Well, we certainly need Spiritual wisdom, but don’t we all? Are some of us more “spiritually wise” simply because we agree with the policies of PCC? Whether or not we are acting “in the best interest of the Lord” has nothing to do with whether or not we agree with a position that a PCC faculty member takes, particularly when the position is not even a Scriptural one. So, while we are willing to entertain notions to the contrary, it seems to us that one of the reasons PCC represses criticism is because they honestly do not believe that there is any out there to be made.

Shame on them. . . shame on them.

A SOLUTION.
We would like to offer a suggestion of how this problem could be, at least in part, solved. This program would allow the students to express their questions and disagreements in a controlled atmosphere, so that everyone’s interests would be maintained. What we propose is the establishment of “town meetings.” Town meetings would be set times when students could question the administration publicly regarding their problems. Here are the procedures we suggest:

1.) Make sure the meetings are scheduled in advance and that there is plenty of notice given so that the students may be fully prepared to ask the difficult questions. A reasonable idea, we think, would be to use the collegian meetings for this purpose (perhaps something useful could come out of this time after all. . .).

2.) Make sure there is a recorded transcript made of all of these meetings so that there will never be any conflicts – i.e., one answer given in one meeting by one person, while another answer is given in another meeting by another person. Also, this could serve the purpose of providing a basis for more questions, and therefore, more answers and a better understanding.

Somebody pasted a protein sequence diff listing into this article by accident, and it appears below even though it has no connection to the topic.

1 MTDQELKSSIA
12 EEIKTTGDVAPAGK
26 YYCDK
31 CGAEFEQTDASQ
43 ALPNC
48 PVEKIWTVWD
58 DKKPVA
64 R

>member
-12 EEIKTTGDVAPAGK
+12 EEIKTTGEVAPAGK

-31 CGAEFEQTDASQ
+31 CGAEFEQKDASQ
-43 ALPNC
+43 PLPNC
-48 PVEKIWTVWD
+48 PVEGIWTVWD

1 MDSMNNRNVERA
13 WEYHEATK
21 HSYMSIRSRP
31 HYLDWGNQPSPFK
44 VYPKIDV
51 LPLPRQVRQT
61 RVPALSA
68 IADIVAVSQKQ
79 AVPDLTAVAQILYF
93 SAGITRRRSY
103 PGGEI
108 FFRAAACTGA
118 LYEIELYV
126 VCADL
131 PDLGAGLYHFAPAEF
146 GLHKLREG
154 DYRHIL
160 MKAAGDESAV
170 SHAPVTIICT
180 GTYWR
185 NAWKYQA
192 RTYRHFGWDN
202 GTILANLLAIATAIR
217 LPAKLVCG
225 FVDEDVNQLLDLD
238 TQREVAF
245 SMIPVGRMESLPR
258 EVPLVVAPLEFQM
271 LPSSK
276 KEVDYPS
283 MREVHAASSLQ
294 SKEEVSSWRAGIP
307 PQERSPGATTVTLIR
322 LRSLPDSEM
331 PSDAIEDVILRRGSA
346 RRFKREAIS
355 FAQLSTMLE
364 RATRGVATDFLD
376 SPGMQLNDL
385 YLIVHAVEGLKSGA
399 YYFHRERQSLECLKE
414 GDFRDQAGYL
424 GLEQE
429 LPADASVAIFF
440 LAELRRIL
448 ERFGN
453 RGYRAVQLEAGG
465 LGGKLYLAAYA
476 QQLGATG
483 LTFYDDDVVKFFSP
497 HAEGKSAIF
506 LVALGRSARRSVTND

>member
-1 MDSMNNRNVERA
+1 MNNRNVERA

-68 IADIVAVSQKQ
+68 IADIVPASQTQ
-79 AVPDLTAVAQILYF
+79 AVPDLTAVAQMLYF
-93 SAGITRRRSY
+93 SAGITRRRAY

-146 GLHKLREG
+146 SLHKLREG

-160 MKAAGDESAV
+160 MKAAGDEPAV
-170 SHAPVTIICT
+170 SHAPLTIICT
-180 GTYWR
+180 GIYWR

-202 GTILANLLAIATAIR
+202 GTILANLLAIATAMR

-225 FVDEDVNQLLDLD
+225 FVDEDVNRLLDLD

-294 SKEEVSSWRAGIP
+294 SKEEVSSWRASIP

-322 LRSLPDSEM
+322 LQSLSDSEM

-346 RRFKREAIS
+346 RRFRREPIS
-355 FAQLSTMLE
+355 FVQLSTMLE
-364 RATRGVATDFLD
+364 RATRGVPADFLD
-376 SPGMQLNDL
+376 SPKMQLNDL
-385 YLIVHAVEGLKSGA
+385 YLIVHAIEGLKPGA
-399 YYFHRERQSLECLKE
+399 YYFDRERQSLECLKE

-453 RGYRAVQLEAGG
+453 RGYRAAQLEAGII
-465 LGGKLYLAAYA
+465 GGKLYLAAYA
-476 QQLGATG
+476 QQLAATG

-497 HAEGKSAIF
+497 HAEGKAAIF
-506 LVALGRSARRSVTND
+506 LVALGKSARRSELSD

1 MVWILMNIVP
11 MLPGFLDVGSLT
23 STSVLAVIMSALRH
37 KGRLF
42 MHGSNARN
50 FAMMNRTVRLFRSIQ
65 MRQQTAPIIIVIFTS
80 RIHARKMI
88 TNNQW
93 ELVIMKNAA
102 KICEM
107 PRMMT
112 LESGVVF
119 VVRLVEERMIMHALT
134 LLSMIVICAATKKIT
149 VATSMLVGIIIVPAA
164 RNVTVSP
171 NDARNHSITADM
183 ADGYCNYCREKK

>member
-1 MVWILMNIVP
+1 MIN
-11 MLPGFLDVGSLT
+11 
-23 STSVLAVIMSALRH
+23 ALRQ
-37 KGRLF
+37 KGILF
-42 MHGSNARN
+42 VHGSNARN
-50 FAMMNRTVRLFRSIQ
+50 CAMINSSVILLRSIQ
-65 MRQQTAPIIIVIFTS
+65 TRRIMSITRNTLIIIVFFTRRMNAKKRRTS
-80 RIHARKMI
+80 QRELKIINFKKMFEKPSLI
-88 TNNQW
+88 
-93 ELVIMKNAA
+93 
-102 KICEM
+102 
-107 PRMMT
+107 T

3.) Allow students to speak their minds freely. If a student wants to get up and make a statement that would normally result in sanctions for “bad attitude,” allow this to be a time when the students could speak their minds without reprisal.

4.) Encourage this to be a forum for ideas on how to make things better, how to change policy. Don’t be afraid to admit that maybe some of the administration’s policies are not wise, are too overbearing and really should be modified.

5.) Don’t be afraid to officially say the words, “We are sorry for being too repressive.” We guarantee you that this statement, if made in an official way with a genuine change in policy would give the college more respect than anything they have done so far.

These are just some structural ideas that we think should be implemented. If those of you on the administration would like more information and a more thorough planning approach, please let us here at The Student Voice know. Besides, if you incorporate our plan, you may very well render The Voice irrelevant and moot. How about that for an incentive? Criticism is not bad. It may not always be pretty, but neither is truth. Let us always be willing to admit our fallibility, and let us always look to the truth of Scripture. PCC has a wonderful potential to be great, but as long as there is the cancer of repression and ideological fascism, PCC will always be mediocre.